Torture Is Not to Make People Talk, But to Make Them Remain Silent

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Yesterday I opened a bag of cinnamon-coated pecans, put a few into my mouth and began enjoying their distinct taste. Suddenly I was flooded with memories from almost 20 years ago, of gathering pecans under a tree in my grandmother’s garden on the kibbutz where she lives.

That a simple object like a pecan can bring back sensations from my past is not a feature unique to my psyche. In his monumental book, Remembrance of Things Past, Marcel Proust tells his readers that often the past is hidden “beyond the reach of intellect, in some material object (in the sensation which that material object will give us) which we do not suspect.” And indeed, an accidental sensory encounter with an object, be it some kind of food, clothing, or a show on television, can awaken memories from the past.

Marcel Proust is not the only one conscious of this remarkable dimension of the human psyche. The people who practice torture in Egypt, Turkey, Iraq, and Syria, and in the other 73 countries targeted for torture by Amnesty International, also are well aware of it.

Have you ever asked yourself why torturers use cigarettes to burn their victims or shoes to hit them? Why, when raping women or connecting electrodes to men’s testicles, do torturers have a radio on in the background?

Torturers know that the objects they use will continue to haunt their victims. Perhaps some day while the victim is sitting in a coffee house talking to friends, someone will light a cigarette, triggering harrowing memories from the interrogation room. Or maybe while driving a car, the tortured person will recognize the voice of a radio broadcaster, taking her back to the cell in which she underwent horrendous violation. It is not by chance but precisely for this reason that torturers use everyday objects-they know that their victims will re-encounter the objects outside the prison walls.

Dr. Pierre Duterte, who wrote The Body’s Memory, points out that the victim’s body is also an object which brings back the torture: “Not being able to endure the sight of your own naked body in a mirror, because of memories of forced stripping in front of laughing torturers. Not being able to stare into the mirror which endlessly reflects the image of your body forever marked by the imprint of barbarity. That’s what your body can be, your own image transformed in the representation of torture.”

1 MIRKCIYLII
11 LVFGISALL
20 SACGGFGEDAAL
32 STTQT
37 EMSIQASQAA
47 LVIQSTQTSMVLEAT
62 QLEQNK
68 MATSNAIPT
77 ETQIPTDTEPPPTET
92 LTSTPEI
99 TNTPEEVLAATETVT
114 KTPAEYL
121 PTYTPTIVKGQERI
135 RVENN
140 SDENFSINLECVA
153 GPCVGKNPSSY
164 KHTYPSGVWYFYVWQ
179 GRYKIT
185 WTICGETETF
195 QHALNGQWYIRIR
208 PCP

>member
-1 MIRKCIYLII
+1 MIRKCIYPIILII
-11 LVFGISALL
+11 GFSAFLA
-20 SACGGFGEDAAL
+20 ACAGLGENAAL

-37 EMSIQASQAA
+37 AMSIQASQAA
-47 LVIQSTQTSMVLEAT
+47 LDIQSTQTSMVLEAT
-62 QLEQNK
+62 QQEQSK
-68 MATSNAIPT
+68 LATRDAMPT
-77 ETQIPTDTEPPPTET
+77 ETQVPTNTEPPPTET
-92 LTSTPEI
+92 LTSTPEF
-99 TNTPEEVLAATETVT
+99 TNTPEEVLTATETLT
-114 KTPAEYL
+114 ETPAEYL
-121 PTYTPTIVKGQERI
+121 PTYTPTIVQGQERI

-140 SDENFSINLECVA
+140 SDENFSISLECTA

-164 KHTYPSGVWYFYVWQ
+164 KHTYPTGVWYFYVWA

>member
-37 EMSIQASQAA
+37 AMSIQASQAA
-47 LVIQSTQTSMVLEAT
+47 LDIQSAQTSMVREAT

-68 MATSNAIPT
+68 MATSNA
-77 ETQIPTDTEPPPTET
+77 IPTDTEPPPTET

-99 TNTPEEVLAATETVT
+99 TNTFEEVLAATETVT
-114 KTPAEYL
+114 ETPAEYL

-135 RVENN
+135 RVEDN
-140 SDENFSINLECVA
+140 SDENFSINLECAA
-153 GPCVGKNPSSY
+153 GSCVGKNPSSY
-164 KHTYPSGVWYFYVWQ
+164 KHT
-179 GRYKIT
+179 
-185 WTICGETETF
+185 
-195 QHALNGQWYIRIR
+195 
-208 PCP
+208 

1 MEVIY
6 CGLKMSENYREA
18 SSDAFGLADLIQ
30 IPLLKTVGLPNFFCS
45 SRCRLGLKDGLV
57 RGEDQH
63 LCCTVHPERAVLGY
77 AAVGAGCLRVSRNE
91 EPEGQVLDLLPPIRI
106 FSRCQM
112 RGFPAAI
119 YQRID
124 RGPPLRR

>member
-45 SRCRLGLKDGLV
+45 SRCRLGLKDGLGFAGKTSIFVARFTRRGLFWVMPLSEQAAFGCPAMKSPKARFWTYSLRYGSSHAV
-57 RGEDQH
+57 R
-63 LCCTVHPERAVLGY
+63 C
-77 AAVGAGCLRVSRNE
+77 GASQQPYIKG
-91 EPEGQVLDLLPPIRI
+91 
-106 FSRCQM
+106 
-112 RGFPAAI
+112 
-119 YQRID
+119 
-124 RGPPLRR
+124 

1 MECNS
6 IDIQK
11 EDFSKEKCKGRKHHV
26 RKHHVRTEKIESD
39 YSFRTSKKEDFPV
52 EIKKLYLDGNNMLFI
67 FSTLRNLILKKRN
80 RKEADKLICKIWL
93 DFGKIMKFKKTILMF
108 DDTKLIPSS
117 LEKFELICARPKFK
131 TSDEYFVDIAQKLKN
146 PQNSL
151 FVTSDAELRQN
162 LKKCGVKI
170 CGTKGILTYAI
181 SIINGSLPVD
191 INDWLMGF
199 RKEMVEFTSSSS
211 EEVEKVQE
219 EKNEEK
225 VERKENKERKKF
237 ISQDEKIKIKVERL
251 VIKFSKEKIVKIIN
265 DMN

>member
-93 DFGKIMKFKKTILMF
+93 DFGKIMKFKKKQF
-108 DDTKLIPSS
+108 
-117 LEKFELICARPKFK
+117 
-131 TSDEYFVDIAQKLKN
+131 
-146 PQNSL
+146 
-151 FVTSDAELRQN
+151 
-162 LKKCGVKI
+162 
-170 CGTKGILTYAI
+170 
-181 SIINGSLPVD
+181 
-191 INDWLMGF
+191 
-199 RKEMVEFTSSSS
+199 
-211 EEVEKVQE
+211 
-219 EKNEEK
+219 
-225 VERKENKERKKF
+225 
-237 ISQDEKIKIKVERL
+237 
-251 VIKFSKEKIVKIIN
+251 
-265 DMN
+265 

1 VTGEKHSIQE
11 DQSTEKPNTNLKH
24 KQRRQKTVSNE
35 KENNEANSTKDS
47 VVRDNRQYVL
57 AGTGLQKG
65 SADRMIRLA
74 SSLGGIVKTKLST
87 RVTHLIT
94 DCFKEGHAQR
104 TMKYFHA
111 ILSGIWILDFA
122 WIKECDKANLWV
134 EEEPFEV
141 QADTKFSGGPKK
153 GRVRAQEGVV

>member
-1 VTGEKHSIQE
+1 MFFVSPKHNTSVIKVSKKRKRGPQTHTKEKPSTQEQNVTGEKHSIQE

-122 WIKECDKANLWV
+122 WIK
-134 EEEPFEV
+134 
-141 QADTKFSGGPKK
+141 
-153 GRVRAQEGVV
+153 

Torturers know that the objects they use will continue to haunt their victims.

Duterte continues: “Every time you notice that you cannot hear someone talking on the side where your ear has been destroyed by beating, you return to your Iranian prison cell. When this happens countless times every day, you end up preferring to be alone…”

So, why is torture used? What goals does this monstrous practice attempt to achieve? The prevailing conception people have-the conception propagated by “60 Minutes” in one of its recent programs dedicated to Israel’s legalization of torture-is that torture is used in order to extract information from enemies or members of insurgent groups.

For example, on November 14, 1996, the Israeli Supreme Court lifted an interim injunction that prevented interrogators from using physical force. According to Human Rights Watch, the court’s ruling was based on the state’s contention that there was a well-founded suspicion that the defendant “possesses extremely vital information, the immediate procurement of which would help save human lives and prevent serious terrorist attacks in Israel, and that there is real concern that these are to be carried out in the near future.” The state invoked the so-called “ticking-bomb scenario” to justify the practice of torture, and the Israeli Supreme Court approved its use.

One should remember that, unlike Israel, totalitarian countries which practice torture rarely need to provide an excuse to justify their inhuman actions. Yet when they do offer some sort of justification, it runs along the same lines: “there is hidden information that the state needs to know.”

The fact of the matter is, however, that the opposite is closer to the truth. The major reason behind the use of torture is to silence and control. When Galileo proved the motion of the earth, he was declared a heretic by an assembly of Cardinals, hauled before the Inquisition and compelled to recant under pain of torture. The Church was determined to stifle any view that threatened its orthodoxy, its order.

Control of a People

Yet torture is not only about controlling the victim, who more often than not will be unable to speak out for the rest of his or her life; it is also about controlling the population as a whole. As an imminent threat, torture is used to intimidate groups or individuals-ranging from peasants in Mexico and protesters in Apartheid South Africa to the Islamic Salvation Front in Algeria-which oppose the existing order within the country in which they reside. When one analyzes the history of the use of torture, where it was practiced and why, it becomes clear that torture is not simply about inducing a person to speak, but rather it is about silence-ensuring that particular activists are broken and popular opposition remains suppressed.

Neve Gordon’s essay “Terrorism in the Arab-Israeli Conflict” co-authored with George Lopez, recently appeared in the book Ethics and International Affairs (Rowman and Littlefield). He teaches politics at Ben-Gurion University, Israel.

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